• UO Music: Tennis at Sea Day 90

    “We no longer feel defeated by the sea,” Alaina Moore begins, “just that it’s possessed.” The rough seafaring songwriting journey she and husband Patrick Riley—who comprise the group Tennis—took to write their next record proved to be a less than idyllic experience, encountering rough waters and very little downtime. However, 90 days into the voyage, the tides have quite literally turned.
     
    Since pulling into San Juanico, Mexico, Patrick and Alaina have gotten into a routine that’s less dependent on pure survival and more reliant on creativity and freedom.
     
    “It’s like the best childhood game you’ve ever played,” Alaina says of this leg of their trip. “We usually scream like children 100 times a day.”
     
    Their days include cozying up on the boat to write and only leaving to take a reprieve to swim off the side of the vessel—whichi is a welcome change from the marathon sailing sessions of the previous portion of the expedition.
     
    We caught up with the pair for our Tennis at Sea UO Blog Series to find out all about the album’s progress, dock life, and how they're holding up on their charming little sailboat.
    Photos by Luca Venter

     
    Hi, Alaina! Can you tell us where you are and where you’ve just sailed from?
    We have spent the last weeks working our way further north into the sea. The landscape changes as we ascend in latitude, more lovely, more prehistoric. It took a while to find a cove with adequate shelter—somewhere we could hole up until our provisions run out. At last, we found San Juanico: a gem, a geologist’s dream. Towering pinnacle rocks, stands of cacti growing out of striated cliffs topped with osprey nests. Schools of fish move in the shadow of our keel and we name them and swim with them and they nibble on our toes and anchor chain. The charts for the sea are inaccurate, off by up to a mile, so we’ve adopted the old explorers technique of anchoring in deep water and then sounding the cove with our rowboat. We make our own little map of depths and dangers, then re-anchor accordingly. It is so fulfilling.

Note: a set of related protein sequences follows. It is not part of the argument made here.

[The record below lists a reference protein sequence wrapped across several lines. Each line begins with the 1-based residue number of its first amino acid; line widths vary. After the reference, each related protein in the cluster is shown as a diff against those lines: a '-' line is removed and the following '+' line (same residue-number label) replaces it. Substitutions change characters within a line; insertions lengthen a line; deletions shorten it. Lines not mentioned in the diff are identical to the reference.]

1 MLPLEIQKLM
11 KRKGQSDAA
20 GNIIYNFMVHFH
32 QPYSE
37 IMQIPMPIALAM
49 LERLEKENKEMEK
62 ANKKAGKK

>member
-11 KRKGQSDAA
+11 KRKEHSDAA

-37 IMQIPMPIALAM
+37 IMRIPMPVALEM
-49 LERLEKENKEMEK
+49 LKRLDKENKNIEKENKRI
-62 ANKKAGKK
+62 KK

Has the sea given you a break yet? The last time we chatted, it was pretty choppy and difficult.
    The weather in the sea is difficult to forecast and information is sparse. We’ve started just sailing out and if we get our asses kicked in the first hour we turn around and run back. The abundance of anchorages helps. There are places to hide.

    You mentioned you wanted to spend more time on this trip writing from here on out. Has that been possible?
    We stopped voyaging and started writing. As soon as we gave ourselves permission to write it’s come in a torrent. Our routines are simple and the album is starting to take on a definite sound and shape. The inherent limitations of working on the boat have given us a streamlined sense of focus that we don’t have on land. It’s easier to see right to the heart of a song, to know what you have and if you’re doing what’s best.

     
    What have you learned from the voyage thus far?
    That we aren’t ready to cross an ocean but one day we might. That we write better in isolation because we are completely free and uncritical—everything has potential and we see it through without judgment.
     
    Is there anything you would have done differently?
    The only thing we would change is to give ourselves more time, [because] there is never enough of that!


    Follow along on Tennis' journey through the UO Blog, Instagram, and by signing up for the group's newsletter.